Letters: Protect our coast

Pipelines are a indeed municipal issues states letter writer

Re: Oil a slippery slope for cities

Tom Fletcher and North Cowichan Councillor Al Siebring are wrong to think that issues like social policy, poverty, and “heaven forbid, pipelines” are not municipal issues.  In fact, they are. In B.C. municipal politicians are mandated under both the Local Government Act and the Community Charter with “fostering the economic, social and environmental well-being of its community.”

A spill from a pipeline or, in Sooke’s case, an Aframax class tanker carrying tar sands oil, would have significant impacts on the economic, social and environmental well-being of this community. And that puts the responsibility for speaking up on tanker traffic expansion squarely on the municipal politician’s to-do list, right up there with roads and water and sewer and land use.

Municipal politicians are elected to protect the economic, social and environmental well-being of their communities now and for the future, and that means those motions will continue to come forward at UBCM.

Our elected officials need to hear from the people they work for.  The people who live and work here, who own businesses and raise families here, who volunteer to make our community strong, vibrant, and healthy, have a say in helping our mayor and council hear the community’s concerns about increased oil tanker traffic. As elected officials they have a legal responsibility to listen to the community’s concerns and take them forward to those who make decisions that could impact this community.

The federal Commissioner of the Environment and Sustainable Development released her 2014 report which cited, among other things, the importance of engaging citizens and sharing information with respect to decisions about resource development.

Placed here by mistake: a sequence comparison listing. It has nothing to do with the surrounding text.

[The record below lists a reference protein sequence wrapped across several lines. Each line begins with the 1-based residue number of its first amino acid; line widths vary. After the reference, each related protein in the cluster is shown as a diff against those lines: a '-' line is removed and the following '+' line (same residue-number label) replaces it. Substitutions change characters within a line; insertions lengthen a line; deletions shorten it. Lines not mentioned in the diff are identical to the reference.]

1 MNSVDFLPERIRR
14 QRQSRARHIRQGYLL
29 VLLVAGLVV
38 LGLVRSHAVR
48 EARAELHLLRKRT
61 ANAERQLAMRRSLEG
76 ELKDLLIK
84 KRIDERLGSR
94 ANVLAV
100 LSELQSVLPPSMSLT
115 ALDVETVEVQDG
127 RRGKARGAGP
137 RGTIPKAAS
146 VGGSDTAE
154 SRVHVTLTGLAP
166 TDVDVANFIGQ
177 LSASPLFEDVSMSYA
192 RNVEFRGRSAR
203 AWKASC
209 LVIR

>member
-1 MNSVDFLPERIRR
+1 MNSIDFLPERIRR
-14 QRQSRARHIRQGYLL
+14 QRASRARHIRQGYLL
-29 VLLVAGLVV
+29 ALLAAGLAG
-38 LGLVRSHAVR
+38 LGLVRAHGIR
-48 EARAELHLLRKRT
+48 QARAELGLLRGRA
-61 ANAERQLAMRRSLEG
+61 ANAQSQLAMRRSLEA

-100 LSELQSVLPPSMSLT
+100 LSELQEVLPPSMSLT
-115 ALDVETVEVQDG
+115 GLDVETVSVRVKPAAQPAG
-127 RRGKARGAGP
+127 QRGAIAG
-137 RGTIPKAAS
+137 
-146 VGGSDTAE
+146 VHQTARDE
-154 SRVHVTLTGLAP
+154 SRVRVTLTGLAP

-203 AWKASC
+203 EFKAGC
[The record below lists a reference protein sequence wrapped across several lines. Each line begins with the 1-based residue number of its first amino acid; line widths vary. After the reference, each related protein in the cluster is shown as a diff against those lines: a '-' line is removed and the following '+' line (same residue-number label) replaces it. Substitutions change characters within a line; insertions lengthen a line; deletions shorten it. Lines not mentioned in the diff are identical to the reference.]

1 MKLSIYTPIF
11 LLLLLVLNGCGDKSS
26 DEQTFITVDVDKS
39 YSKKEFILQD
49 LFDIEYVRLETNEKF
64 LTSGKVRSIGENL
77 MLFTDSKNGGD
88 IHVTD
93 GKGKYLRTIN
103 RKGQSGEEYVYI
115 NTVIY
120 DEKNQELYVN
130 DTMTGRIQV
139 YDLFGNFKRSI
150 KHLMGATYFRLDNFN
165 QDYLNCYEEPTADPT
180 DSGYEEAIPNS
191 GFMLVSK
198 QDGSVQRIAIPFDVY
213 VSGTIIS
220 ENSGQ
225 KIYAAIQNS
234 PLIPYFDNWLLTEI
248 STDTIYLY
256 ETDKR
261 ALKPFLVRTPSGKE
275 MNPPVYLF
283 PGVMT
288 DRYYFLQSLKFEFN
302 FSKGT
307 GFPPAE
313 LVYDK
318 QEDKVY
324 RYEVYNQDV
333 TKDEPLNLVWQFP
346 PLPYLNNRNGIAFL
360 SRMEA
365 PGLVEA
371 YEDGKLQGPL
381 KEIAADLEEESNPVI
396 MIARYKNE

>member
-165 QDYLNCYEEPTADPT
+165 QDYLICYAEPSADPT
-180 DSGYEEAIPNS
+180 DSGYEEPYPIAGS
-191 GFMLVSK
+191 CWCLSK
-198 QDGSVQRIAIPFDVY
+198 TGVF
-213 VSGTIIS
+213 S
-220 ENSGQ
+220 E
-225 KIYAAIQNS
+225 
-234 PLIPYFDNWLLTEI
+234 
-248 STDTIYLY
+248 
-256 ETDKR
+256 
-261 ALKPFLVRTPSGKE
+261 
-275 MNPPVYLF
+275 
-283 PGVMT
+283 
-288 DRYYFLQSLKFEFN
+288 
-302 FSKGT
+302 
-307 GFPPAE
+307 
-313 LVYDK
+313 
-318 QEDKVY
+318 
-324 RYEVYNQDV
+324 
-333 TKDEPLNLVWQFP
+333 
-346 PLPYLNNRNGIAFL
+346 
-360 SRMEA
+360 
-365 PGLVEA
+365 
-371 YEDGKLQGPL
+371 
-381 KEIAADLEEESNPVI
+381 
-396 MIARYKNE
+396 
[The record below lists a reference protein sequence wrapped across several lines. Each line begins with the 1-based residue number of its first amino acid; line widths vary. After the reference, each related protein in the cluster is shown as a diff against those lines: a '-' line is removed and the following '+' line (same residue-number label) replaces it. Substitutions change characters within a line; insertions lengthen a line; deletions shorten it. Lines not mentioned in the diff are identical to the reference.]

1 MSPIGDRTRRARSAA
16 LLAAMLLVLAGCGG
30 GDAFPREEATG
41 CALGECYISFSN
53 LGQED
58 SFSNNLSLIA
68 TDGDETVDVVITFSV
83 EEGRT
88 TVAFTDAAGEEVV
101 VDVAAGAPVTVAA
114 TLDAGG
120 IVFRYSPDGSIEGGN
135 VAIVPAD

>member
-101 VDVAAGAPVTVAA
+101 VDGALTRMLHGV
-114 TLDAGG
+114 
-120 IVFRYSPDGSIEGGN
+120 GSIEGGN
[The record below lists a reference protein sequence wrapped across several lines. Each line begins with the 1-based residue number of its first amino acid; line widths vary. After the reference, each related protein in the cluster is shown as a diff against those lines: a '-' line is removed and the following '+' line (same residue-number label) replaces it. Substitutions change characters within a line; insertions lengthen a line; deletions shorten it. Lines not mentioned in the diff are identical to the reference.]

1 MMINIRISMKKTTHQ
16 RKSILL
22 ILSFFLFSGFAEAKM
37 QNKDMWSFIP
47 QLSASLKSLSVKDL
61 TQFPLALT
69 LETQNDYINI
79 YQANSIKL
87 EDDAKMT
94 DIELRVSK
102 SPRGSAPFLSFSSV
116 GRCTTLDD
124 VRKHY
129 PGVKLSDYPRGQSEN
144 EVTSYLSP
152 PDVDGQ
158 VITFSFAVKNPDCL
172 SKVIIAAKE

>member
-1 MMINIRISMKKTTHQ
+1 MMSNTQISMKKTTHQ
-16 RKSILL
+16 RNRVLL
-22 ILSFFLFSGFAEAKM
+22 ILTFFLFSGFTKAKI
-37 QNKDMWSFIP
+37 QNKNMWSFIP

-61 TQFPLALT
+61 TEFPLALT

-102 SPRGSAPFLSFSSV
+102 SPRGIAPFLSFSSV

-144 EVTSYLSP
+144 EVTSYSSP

She states, “Public participation is not just a value Canadians cherish in our democratic system, it is also an essential attribute of sustainable development.”

Protecting Sooke’s coast from the risks that increased oil tanker traffic pose is a pro-active step towards sustainable community development at all levels. And that responsibility belongs to both municipal politicians and the citizens of the community they work for. We have the opportunity to voice our concerns on increased tanker traffic along the coast with this November’s municipal ballot question. Let your politicians know your thoughts on increased tanker traffic in Juan de Fuca Strait. Vote in November’s ballot question and support your local politicians in carrying out their legal duty to protect what makes Sooke the fabulous place it is.

Kandace Kerr

Sooke

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